According to an answer on the popular question-and-answer website Quora, the term ‘coding’ can be defined as the following:
‘Coding, in the simplest of terms, is telling a computer what you want it to do, which involves typing in step-by-step commands for the computer to follow.’
It need not necessarily refer to software geeks typing endless blocks of code day in and day out, which requires immense expertise. The key phrase in the above definition is ‘step-by-step’; and hence, educators the world over are trying to introduce this ‘step-by-step learning method’ in preschool classrooms. This is primarily because STEM – science, technology, engineering and math – are considered to be the essential elements of success in the near future.
Did you know that MIT and Tufts University have developed an introductory visual programming language called ScratchJr that aims to teach programming skills to young children by means of interactive stories and games?
Another example is the ongoing ‘Hour of Code’ program with preschool kids at the Ann Reid Early Childhood Center in Naperville, a part of a global movement. Preschoolers are asked to provide directions to a caterpillar – left, right, jumping ahead a fixed number of spaces – which is a precursor to learning how to code in later years. Kim O’Neill, learning commons leader at the school had this to say, “We’re teaching these skills through play. This is how our students learn best.”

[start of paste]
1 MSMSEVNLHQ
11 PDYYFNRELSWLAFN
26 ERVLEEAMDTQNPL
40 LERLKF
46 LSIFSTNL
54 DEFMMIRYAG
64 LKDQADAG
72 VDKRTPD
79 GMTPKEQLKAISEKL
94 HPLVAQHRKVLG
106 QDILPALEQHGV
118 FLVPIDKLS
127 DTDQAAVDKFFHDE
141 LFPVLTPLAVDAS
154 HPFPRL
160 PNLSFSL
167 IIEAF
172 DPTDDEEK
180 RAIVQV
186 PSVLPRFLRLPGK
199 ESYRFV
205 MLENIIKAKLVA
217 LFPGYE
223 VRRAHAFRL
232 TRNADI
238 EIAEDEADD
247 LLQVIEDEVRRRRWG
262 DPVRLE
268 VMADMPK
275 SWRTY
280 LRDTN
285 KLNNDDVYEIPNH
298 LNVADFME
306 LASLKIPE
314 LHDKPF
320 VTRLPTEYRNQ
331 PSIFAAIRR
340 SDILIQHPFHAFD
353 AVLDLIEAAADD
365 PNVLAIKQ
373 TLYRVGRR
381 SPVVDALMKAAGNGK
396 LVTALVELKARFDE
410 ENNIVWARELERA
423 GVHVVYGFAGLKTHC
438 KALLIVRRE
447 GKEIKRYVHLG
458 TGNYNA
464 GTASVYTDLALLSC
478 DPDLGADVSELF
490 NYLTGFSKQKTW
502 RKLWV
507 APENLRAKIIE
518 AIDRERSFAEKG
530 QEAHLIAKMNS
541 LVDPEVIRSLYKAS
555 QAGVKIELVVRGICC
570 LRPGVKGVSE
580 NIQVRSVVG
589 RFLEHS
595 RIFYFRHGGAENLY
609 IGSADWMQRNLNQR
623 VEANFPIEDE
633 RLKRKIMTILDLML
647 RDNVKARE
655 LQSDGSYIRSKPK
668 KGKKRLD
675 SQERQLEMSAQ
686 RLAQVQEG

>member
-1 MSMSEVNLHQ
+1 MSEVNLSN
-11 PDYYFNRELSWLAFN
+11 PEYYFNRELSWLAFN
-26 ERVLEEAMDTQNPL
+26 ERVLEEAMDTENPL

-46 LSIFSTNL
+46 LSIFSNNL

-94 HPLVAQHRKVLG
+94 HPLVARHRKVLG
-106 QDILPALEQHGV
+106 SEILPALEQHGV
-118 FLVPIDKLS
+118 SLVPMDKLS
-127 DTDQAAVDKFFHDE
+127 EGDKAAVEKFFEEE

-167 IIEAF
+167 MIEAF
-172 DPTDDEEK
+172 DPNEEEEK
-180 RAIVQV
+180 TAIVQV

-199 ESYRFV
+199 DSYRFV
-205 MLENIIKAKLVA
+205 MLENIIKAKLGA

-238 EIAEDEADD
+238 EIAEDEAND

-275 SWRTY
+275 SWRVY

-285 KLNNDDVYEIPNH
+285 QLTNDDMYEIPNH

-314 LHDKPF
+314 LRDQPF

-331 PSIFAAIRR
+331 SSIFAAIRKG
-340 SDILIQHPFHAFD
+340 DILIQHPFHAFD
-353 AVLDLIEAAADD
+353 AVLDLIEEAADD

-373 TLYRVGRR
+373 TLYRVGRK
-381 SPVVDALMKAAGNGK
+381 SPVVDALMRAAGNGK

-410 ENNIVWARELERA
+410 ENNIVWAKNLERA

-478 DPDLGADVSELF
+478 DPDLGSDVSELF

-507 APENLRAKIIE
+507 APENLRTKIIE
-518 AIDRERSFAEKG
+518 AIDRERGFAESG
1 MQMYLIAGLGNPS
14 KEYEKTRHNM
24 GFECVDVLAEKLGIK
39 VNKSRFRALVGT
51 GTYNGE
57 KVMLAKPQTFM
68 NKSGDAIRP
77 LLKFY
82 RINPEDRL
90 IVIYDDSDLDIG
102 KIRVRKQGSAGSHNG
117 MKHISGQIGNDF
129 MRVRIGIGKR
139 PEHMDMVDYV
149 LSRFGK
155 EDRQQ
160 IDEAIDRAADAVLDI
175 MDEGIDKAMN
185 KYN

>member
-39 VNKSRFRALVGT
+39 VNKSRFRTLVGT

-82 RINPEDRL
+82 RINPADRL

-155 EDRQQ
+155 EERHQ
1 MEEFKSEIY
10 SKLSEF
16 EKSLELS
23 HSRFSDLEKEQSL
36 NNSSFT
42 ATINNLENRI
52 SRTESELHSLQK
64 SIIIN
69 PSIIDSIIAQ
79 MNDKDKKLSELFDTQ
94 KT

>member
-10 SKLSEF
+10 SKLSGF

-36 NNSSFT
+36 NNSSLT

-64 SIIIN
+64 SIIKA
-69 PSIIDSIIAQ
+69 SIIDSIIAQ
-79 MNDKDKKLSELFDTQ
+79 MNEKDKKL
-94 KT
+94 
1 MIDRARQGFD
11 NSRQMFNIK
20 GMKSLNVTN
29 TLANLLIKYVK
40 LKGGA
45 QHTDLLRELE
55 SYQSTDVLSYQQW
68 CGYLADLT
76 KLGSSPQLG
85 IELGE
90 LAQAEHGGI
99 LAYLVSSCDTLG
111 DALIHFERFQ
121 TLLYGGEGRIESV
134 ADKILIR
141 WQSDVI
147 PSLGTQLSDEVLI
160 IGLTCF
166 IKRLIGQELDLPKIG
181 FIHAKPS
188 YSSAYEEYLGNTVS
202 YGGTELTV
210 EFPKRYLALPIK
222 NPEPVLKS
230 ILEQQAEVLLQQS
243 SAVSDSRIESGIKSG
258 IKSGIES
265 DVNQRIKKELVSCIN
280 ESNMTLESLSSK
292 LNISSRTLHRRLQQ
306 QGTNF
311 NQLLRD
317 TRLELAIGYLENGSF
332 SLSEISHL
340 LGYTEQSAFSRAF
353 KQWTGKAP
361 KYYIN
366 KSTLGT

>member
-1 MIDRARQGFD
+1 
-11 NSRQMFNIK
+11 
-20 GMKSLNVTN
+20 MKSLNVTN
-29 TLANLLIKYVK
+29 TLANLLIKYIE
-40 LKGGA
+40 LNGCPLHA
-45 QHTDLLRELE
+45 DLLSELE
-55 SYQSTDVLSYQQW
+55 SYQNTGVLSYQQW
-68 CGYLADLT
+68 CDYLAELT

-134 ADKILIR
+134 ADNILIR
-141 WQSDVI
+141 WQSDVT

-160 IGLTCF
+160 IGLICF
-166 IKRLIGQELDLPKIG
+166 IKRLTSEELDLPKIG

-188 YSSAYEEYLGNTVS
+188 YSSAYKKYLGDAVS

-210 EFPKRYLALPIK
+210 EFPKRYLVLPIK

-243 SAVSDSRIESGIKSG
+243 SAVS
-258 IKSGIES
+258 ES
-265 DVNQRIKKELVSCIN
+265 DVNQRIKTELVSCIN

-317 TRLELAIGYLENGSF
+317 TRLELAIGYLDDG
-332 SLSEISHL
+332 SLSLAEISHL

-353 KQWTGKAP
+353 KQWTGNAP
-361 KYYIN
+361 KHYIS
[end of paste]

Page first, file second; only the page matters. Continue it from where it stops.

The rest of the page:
Among the variety of educational preschool games available online today, the recently released Hopster Coding Safari is another instance that aims to teach children as young as two years old simple pattern recognition and algorithms. An added bonus is the fact that it is based on the key computer science standards for the UK and US curriculum and has been topping the app store charts since 2013 across 36 countries around the world.
A common underlying feature across all these coding games is the fact that they are hands-on and interactive. The preschoolers need to think and plan what to do, then they provide directions (which are akin to coding at their age) and finally see results happening in front of them as a result of their step-by-step actions.
Believe it or not, physical building blocks function as the very basic coding toys for kids and are finding their way into a number of educational apps on devices. Other popular coding toys are Think & Learn Code-a-Pillar from Fisher-Price meant for ages 3-6, The Dot Creativity Kid that introduces kids to the basics of coding skills and even Lego Boost that allows children to build different models that tend to come alive if fitted correctly.
For those parents and teachers who don’t know where or how to begin, here’s what Marina Umaschi Bers, a professor of child and human development and computer science at Tufts University suggests: “Start with what the child wants to do, not with what the technology can do. Make a card for grandmother’s birthday or a slideshow of your last vacation. Sometimes using Word can be very powerful.” (You can read the full post here.)